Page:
Flashback: The Magic of Reality Deployed!

Sometimes a little flashback can be sort of fun. Here’s a post I jotted down way back in October of 2011.  Fast forward five years, and we tell this story from time to time, much to my now young adult daughter’s chagrin…and to be honest, I think she’s still a little miffed about my then lack of compassion regarding her mortal dread of fictional creatures!

The Magic of Reality Deployed!

MagicofRealityI let my 12 year old daughter watch Insidious.  There, I said it.  The cat’s out of the bag and I’m officially a bad dad.  Since that night, she’s manifested an incredibly irrational fear of the supernatural.

At about the same time as she watched the movie, I bought Richard Dawkins’ new book, The Magic of Reality. This is a wonderful book geared to be understood by kids about her age, yet entertaining enough to be enjoyed by kids about my age!

So I’ve spent the last couple of days talking to her about some of the first big ideas Dr. Dawkins introduces in the book and she’s actually started reading chapter one.

First and foremost, I wanted to break out for her the three kinds of magic as Richard describes them:

  1. Supernatural magic  – the kind of magic that exists only in fairy tales, myths, and of course, fiction (movies, books, etc.). It only lives in human imaginations.
  2. Stage magic – the awesome slight of hand and illusory magic performed for our entertainment by David Copperfield, David Blaine, Penn and Teller, etc. These are magic tricks. The tricks only work because our rational brain knows that what these guys just pulled off, makes no sense in the real world! It’s great stuff.
  3. Poetic magic – the kind of magic that one “feels” when you see something beautiful, natural, artistic, poetic, etc. This is the “magic of reality.”

With this understanding, I wanted to ultimately give her the logical tools to quite easily tell the difference between these three types of magic as a means to help her regain control of her rational brain, and unload that nagging nugget of irrationality that has been embedded like a splinter ever since she watched that dadgum movie!  Poor kid.

Here’s hoping for a good night’s sleep!

The “ophobia” ruse as a means to protect ideas from critique

Twitter Richard Dawkins Ryan BaysMy morning started early with a cup of coffee and great intentions of adding a few paragraphs to my book project. As the rain fell soothingly outside, and just as I was getting the old writing wheels warmed up, I stole a quick skim of my twitter timeline. One of my favorite accounts is that of famous biologist Richard Dawkins and this morning, Dr. Dawkins was tweeting about British politics. In particular, about a Labour Party desire, expressed in no uncertain terms by Ed Millband, to outlaw the “scourge” of Islamophobia by making it a crime.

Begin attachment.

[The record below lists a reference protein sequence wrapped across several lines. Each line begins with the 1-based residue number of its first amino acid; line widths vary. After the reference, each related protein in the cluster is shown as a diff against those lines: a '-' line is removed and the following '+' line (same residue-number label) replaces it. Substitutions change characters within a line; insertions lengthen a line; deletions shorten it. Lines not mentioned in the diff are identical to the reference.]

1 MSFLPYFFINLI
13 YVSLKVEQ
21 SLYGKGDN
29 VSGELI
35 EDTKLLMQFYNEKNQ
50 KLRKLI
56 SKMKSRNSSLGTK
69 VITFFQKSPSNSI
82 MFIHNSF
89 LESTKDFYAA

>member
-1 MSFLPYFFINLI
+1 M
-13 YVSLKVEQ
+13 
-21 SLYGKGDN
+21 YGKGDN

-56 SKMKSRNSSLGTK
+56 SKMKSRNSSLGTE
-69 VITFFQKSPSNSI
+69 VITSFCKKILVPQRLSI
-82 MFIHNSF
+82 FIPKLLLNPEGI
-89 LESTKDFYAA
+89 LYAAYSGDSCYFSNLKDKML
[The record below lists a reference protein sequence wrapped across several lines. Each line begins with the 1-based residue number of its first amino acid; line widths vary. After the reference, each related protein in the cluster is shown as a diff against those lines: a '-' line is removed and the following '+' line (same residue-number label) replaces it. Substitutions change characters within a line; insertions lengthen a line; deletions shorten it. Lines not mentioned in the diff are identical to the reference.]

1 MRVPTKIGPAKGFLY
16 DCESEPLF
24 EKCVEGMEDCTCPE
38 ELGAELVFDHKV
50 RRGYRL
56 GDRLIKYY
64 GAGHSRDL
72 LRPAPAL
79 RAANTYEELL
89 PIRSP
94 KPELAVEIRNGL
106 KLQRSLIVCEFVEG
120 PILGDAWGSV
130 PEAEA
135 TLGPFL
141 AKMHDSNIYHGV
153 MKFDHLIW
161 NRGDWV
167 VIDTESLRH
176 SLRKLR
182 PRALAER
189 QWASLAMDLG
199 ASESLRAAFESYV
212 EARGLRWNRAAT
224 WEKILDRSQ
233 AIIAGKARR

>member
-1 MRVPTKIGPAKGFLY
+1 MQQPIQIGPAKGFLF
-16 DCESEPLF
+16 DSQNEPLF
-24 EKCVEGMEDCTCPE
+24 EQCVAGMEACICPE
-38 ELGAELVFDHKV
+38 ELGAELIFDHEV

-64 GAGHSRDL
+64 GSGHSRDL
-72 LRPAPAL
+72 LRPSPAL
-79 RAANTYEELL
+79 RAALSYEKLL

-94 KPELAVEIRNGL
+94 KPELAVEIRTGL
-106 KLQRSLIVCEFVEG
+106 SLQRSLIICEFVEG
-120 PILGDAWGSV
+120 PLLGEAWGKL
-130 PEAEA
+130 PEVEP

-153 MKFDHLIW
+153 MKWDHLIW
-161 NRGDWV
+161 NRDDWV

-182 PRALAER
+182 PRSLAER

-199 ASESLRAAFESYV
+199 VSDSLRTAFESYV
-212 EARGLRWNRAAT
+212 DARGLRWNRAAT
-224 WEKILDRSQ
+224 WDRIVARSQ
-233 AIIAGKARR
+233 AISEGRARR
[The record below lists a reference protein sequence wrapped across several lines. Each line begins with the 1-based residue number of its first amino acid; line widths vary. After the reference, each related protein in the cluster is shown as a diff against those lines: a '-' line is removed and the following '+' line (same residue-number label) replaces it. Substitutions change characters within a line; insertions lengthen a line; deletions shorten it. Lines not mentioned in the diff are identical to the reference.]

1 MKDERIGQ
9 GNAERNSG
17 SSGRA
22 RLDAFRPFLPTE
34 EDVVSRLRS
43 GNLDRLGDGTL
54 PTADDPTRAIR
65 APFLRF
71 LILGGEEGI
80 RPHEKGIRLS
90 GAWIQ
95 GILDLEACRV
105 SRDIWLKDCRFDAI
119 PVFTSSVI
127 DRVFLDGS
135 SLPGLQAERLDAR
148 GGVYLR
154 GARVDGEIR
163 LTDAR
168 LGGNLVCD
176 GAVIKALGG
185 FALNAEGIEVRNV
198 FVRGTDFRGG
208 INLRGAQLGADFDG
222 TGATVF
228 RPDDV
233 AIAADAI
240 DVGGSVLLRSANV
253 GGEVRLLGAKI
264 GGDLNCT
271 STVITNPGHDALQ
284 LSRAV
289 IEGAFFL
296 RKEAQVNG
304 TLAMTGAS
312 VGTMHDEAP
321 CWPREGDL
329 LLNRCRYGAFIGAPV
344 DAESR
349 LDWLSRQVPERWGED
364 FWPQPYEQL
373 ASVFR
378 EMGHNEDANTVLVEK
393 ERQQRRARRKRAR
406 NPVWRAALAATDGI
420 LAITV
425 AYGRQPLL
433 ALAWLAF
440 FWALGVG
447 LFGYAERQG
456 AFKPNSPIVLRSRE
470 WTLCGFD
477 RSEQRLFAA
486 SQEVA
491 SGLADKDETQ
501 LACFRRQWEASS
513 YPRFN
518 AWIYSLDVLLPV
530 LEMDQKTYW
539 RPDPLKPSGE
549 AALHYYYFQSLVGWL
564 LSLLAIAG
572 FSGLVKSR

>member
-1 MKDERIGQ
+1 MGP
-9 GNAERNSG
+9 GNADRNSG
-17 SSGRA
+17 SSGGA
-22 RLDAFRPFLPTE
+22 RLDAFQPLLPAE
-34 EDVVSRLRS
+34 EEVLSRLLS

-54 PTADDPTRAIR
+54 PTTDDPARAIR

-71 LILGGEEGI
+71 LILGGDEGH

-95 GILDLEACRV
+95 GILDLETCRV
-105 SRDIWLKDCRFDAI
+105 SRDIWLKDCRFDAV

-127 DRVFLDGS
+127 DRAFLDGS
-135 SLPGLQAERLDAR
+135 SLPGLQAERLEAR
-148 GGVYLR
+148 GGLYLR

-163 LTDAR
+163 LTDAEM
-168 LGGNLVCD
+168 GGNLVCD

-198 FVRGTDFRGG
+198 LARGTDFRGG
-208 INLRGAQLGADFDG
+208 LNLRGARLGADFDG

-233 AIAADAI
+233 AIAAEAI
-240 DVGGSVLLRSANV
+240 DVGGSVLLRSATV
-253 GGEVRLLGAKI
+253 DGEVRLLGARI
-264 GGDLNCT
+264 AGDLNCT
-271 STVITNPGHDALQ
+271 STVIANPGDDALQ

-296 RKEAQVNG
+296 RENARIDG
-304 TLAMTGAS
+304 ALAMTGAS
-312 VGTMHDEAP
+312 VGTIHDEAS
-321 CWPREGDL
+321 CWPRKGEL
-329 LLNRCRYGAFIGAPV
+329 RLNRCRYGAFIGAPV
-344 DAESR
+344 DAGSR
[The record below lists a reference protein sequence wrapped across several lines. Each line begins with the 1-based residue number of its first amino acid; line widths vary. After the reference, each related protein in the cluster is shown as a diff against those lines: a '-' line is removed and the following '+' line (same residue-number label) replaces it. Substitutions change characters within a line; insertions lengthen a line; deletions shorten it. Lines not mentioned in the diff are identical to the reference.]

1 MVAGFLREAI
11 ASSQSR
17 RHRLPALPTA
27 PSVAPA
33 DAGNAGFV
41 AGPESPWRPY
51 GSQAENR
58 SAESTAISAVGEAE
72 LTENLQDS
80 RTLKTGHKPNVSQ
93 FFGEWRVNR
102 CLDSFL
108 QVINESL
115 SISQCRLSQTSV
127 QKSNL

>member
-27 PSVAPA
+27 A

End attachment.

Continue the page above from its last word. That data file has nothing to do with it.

Islamophobia a crime? Absurd. How can criticism of anything be considered criminal in a free society? Writing, speaking, blogging, and drawing, all methods of critique, none of which do any real harm to anyone save challenging them to examine their own beliefs, and in so doing perhaps hurting their feelings. I replied to Dr. Dawkins’ tweet with one of my own:

“I suppose by attaching the suffix “ophobia” to the end of a set of beliefs, they expect immunity from criticism.”

Judging by the response to Dr. Dawkin’s re-tweet, this assessment resonated positively with a great many of his reasonable followers (and incidentally, quite negatively with a few of his less rational).

It would seem that the trick to ensure that one’s feelings remain unhurt, is to simply affix “ophobia” to the end of the label that captures whatever “deeply held beliefs” they hold, and then charge any critics with this new and wholly fictional affront.  Of course this is a gimmick. A cop-out. It’s impossible to but a boundary around what ideas fit within the protection of the “ophobia” and what ideas must make their case on the open market. There’s no limit to the “ophobias” that the holders of ridiculous or dangerous ideas can cower behind.

What’s this? You think L. Ron Hubbard’s book is silly? You’re just exhibiting Scientolophobia.

Did I hear you scoff at the doctrine of transubstantiation? You must be a Catholophobe.

What do you mean you don’t believe in Santa Clause? You are guilty of Santophobia.

Critical of religious doctrines that encourage death to apostates? Careful if you live in England, for if Milliband has his way, you may just end up breaking laws prohibiting Islamophobia.

We in the Western world have been down this road before. The road where certain beliefs and ideas were placed beyond reproach by the rule of theocratic law, but rather than label their critics as “Islamophobes” or “Christophobes,” critics were called “blasphemers” and “heretics” and were garroted or burned at the stake.  Of course, free governments will no longer issue death penalties for the crime of being offensive, but criminal penalties of any type are unconscionable.  No idea is beyond critique. No belief is too precious to be held above examination and yes, even ridicule.

If the goal of freedom-loving societies is to ensure the maximum number of people living in them have access to the possibility of human happiness, and if human happiness is a product of actions inspired by beliefs, then all beliefs need to be on the table. How else can we choose which are worthy of our respect? How else can we cause to whiter away under the relentless light of rational critique, those beliefs which inspire actual atrocities?